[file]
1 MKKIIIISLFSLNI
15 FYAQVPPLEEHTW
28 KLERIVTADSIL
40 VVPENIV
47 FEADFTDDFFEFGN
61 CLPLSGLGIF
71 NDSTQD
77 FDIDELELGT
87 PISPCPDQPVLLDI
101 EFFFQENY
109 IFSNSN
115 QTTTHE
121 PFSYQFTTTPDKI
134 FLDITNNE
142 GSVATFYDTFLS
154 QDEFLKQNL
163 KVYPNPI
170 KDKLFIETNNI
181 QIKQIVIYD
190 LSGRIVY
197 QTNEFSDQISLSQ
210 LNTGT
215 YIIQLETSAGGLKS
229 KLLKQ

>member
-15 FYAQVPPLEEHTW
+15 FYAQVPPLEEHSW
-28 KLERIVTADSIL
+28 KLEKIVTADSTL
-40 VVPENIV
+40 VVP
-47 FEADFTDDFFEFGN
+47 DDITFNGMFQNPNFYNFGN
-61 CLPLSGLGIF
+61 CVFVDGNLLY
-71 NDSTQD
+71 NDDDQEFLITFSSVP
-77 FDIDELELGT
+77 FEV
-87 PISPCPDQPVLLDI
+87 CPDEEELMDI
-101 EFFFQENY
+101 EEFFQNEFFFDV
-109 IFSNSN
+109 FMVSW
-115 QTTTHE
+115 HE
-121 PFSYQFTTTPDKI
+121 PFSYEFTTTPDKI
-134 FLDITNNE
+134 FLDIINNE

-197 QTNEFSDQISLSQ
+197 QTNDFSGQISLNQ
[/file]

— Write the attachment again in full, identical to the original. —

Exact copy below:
1 MKKIIIISLFSLNI
15 FYAQVPPLEEHTW
28 KLERIVTADSIL
40 VVPENIV
47 FEADFTDDFFEFGN
61 CLPLSGLGIF
71 NDSTQD
77 FDIDELELGT
87 PISPCPDQPVLLDI
101 EFFFQENY
109 IFSNSN
115 QTTTHE
121 PFSYQFTTTPDKI
134 FLDITNNE
142 GSVATFYDTFLS
154 QDEFLKQNL
163 KVYPNPI
170 KDKLFIETNNI
181 QIKQIVIYD
190 LSGRIVY
197 QTNEFSDQISLSQ
210 LNTGT
215 YIIQLETSAGGLKS
229 KLLKQ

>member
-15 FYAQVPPLEEHTW
+15 FYAQVPPLEEHSW
-28 KLERIVTADSIL
+28 KLEKIVTADSTL
-40 VVPENIV
+40 VVP
-47 FEADFTDDFFEFGN
+47 DDITFNGMFQNPNFYNFGN
-61 CLPLSGLGIF
+61 CVFVDGNLLY
-71 NDSTQD
+71 NDDDQEFLITFSSVP
-77 FDIDELELGT
+77 FEV
-87 PISPCPDQPVLLDI
+87 CPDEEELMDI
-101 EFFFQENY
+101 EEFFQNEFFFDV
-109 IFSNSN
+109 FMVSW
-115 QTTTHE
+115 HE
-121 PFSYQFTTTPDKI
+121 PFSYEFTTTPDKI
-134 FLDITNNE
+134 FLDIINNE

-197 QTNEFSDQISLSQ
+197 QTNDFSGQISLNQ